8. ThebuckstopsMets December 9, 2014 at 6:03 pm
    Hi, I am indeed disturbed by the talk of salary dumping. The patience of we Mets fans has been severely tested and it is time for team management to put up or shut up. When you believe you have a chance to be a playoff contender, isn’t more talent better. I guarantee that if performance on the field even hints of playoff contention, the CitiField attendance increase will more than pay for Troy Tutolowski. Remember Fred, when you traded for Gary Carter in 1985, attendance from 1984-1985 increased 918,000 when the Mets finished 2nd. Other than from 1968-1969 when the team went from 9th to 1st, in years when they turned the corner and became competitive contenders, the team average attendance increased 531,000 each year at the old Shea Stadium. Assuming the current stadium has about 80% the capacity, if the team could actually contend through September, the team could reasonably expect an attendance increase of around 425,000. With average ticket prices of around $53, that could spin-off $22.5M in incremental revenue just from tickets sales, not to mention concessions, etc.. That could cover Gee and Tutolowski (fantasy baseball). So it is time for Fred to act like he did when the team was successful and invest in success and bring meaningful October baseball back to Flushing. History has shown, that the fans will follow, quickly.
  9. argonbunnies December 9, 2014 at 9:11 pm
    I was very sad to hear Sandy’s talk that the budget would not increase. If you combine that with his statements that he’s looking for a LOOGY and a RH back-up bat, that means a salary dump is coming. This is completely incompatible with the rhetoric about contending in 2015.

    If the Mets admitted they were more geared toward 2016, then maybe the players could continue to grow and look forward… but as is, everyone is just going to feel like a disappointment and a failure this year. I feel bad for Collins; once things turn ugly, he’ll probably be blamed, despite the fact that the fault lies with ownership’s cheapness and Alderson’s spin. The 2015 Mets, with or without Craig Breslow, simply are not a playoff team.

    As for Gee, I imagine the Mets will continue their trend under Alderson of reactive selling low, rather than proactive selling high. Gee looked like a bona fide #3 after 2013, the Mets weren’t going anywhere in 2014, but they held onto him. Now he’s coming off a bad year, and they’re ready to dump him because it’s the easiest way to save $5 mil. Pathetic.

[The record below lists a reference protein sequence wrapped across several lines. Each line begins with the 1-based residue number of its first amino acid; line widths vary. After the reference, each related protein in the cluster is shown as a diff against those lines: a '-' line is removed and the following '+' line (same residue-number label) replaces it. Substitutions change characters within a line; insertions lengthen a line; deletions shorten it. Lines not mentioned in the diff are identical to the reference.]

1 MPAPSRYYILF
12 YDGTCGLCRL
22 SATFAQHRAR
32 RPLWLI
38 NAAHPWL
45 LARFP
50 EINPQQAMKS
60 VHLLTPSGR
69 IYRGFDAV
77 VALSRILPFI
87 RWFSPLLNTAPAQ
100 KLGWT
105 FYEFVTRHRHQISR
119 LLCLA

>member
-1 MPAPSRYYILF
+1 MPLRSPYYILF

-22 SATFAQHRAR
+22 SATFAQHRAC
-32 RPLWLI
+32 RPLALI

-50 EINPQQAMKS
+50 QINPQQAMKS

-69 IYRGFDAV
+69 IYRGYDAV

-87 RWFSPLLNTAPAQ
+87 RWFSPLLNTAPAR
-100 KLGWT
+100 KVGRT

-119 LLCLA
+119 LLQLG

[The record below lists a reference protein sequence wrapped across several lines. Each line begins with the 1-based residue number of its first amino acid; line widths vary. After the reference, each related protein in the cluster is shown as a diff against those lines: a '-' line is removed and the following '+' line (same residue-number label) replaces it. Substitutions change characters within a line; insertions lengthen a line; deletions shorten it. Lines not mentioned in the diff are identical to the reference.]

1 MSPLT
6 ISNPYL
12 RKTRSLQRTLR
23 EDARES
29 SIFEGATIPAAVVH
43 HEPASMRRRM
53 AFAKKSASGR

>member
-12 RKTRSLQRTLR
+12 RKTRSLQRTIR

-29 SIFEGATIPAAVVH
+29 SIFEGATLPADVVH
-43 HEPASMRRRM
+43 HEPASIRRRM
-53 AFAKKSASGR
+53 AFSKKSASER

Since Gee has zero leverage in trade talks, the fact that he’s from Texas is irrelevant to his destination. The Mets will trade him where they want to trade him. If the Rangers or Astros were on a mission to collect Texas natives, then okay, the guess would make sense, but I don’t think that they are.

    I am guessing that most trade partners would rather pay Colon $5 mil than Gee, because Bartolo is more of a known quantity. That’s the trade I’d push for — Colon + $6 mil to whoever offers the best return. And yeah, I’d prefer to package him with anyone else the Mets can trade, to get back superior talent, rather than acquiring minor league filler. But I’m pretty sure Sandy’s not pursuing that.

    As for whether the Mets have pitching surplus, I think they do, in that they have some guys who are blocking other guys of comparable talent. Surely someone will get injured, but unless there’s a huge rash of that, it won’t matter to the 2015 Mets which of Wheeler, Niese, Colon, Gee, Montero, Syndergaard or Matz logs the most innings.

    Since the talk of 2015 contention is just lies and optimism, it does make sense to trade from surplus for players who can help the Mets in the future. I see plenty of things wrong with this scenario, but “getting back prospects” is not one of them.

  10. david December 10, 2014 at 12:55 am
    Gee and Plawecki for Profar is something I could live with, but giving away Gee to save money would be DUMB and the fans know it. I expect Sandy to peddle his bike real hard and put a bigger and better deal together if he expects to have a job come July.